Alan Brown Le May (June 3, 1899 – April 27, 1964) was an American novelist and screenplay writer.
He is most remembered for two classic Western novels, The Searchers (1954) and The Unforgiven (1957). They were adapted into the motion pictures The Searchers (1956; starring John Wayne and Jeffrey Hunter, and directed by John Ford) and The Unforgiven (1960; starring Burt Lancaster and Audrey Hepburn, and directed by John Huston).
He also wrote or co-wrote the screenplays for North West Mounted Police (1940; directed by Cecil B. DeMille, and starring Gary Cooper and Paulette Goddard), Reap the Wild Wind (1942; directed by Cecil B. DeMille, and starring Ray Milland, Paulette Goddard and John Wayne, and Blackbeard the Pirate (1952; directed by Raoul Walsh, and starring Robert Newton and Linda Darnell. He wrote the original source novel for Along Came Jones (1945; produced by and starring Gary Cooper), as well as a score of other screenplays and an assortment of other novels and short stories. Le May wrote and directed High Lonesome (1950) starring John Drew Barrymore and Chill Wills and featuring Jack Elam. Le May also wrote and produced (but did not direct) Quebec (1951), also starring John Drew Barrymore.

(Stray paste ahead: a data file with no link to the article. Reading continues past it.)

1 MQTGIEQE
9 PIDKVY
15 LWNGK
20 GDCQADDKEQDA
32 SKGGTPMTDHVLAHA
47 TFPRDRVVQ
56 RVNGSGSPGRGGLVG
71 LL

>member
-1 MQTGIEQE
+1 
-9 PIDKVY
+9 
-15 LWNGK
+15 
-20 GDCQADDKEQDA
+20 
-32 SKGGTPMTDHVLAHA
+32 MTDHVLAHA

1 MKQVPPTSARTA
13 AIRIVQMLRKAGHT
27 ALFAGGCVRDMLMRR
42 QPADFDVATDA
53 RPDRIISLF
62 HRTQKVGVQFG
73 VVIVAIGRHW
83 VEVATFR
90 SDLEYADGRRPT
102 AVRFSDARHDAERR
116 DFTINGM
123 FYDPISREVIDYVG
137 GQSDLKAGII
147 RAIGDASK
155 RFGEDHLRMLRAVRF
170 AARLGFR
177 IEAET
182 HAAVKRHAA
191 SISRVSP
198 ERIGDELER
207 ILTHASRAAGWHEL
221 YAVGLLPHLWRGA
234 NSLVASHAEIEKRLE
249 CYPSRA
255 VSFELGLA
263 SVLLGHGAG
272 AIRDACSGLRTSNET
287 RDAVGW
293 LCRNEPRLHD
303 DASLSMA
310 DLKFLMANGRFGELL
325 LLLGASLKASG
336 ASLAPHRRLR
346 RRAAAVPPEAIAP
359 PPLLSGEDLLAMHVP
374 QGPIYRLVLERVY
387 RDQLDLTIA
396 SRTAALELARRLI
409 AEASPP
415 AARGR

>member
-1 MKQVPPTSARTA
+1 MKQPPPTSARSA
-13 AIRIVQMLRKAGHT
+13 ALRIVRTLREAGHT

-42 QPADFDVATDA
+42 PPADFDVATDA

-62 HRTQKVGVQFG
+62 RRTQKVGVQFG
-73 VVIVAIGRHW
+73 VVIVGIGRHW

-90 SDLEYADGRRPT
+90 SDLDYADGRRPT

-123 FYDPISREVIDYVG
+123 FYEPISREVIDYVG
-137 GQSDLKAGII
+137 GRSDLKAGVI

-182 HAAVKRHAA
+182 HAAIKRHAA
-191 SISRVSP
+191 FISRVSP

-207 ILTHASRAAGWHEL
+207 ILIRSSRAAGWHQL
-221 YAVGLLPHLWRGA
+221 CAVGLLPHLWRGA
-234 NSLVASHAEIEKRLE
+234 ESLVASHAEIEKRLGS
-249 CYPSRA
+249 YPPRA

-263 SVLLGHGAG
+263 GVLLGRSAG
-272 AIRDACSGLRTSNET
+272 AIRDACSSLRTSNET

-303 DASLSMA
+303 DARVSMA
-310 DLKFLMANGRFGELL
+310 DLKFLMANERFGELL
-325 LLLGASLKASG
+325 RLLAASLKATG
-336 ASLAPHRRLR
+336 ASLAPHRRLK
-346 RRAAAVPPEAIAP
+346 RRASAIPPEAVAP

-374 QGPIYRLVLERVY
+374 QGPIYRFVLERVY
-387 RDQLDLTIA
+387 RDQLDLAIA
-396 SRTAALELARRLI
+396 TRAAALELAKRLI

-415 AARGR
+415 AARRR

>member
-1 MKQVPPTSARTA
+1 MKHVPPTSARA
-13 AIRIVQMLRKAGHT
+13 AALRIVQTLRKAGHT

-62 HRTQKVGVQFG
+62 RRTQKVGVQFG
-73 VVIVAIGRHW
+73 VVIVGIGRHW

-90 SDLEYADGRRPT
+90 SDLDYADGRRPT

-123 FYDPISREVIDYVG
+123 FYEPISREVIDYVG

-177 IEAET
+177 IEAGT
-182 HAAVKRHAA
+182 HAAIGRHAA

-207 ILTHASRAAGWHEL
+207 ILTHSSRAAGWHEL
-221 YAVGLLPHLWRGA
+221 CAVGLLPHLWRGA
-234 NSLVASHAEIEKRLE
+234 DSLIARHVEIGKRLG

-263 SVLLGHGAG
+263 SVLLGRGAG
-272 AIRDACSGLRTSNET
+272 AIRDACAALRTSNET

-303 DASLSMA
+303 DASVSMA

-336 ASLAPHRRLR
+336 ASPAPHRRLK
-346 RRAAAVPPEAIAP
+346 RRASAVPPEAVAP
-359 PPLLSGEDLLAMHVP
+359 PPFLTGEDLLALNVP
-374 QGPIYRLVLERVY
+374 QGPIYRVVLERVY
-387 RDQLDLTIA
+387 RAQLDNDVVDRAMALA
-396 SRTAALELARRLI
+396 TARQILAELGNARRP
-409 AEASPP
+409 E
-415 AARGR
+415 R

He was born in Indianapolis, Indiana to John and Maude Brown Le May. His father was a public school teacher and his maternal grandfather (Daniel L. Brown, Sr.) and uncle (Daniel L. Brown, Jr.) were both lawyers. He first lived with his parents and uncle at his grandparents home at 3229 North Illinois Street in Indianapolis. He moved with his family, including his sister Elizabeth, to Aurora, Illinois as a teenager in the 1910s.
He attended Stetson University in DeLand, Florida in 1916. In 1918 he registered for the World War I draft in Aurora, and then enlisted and was commissioned a Second Lieutenant in the U.S. Army. While attending the University of Chicago, where he graduated in 1922 with a Bachelor of Philosophy degree, he joined the Illinois National Guard. He was promoted to First Lieutenant Field Artillery for the Illinois National Guard in 1923.
He published his first novel, Painted Ponies, in 1927 (about the Cheyenne and the U. S. Cavalry horse soldiers).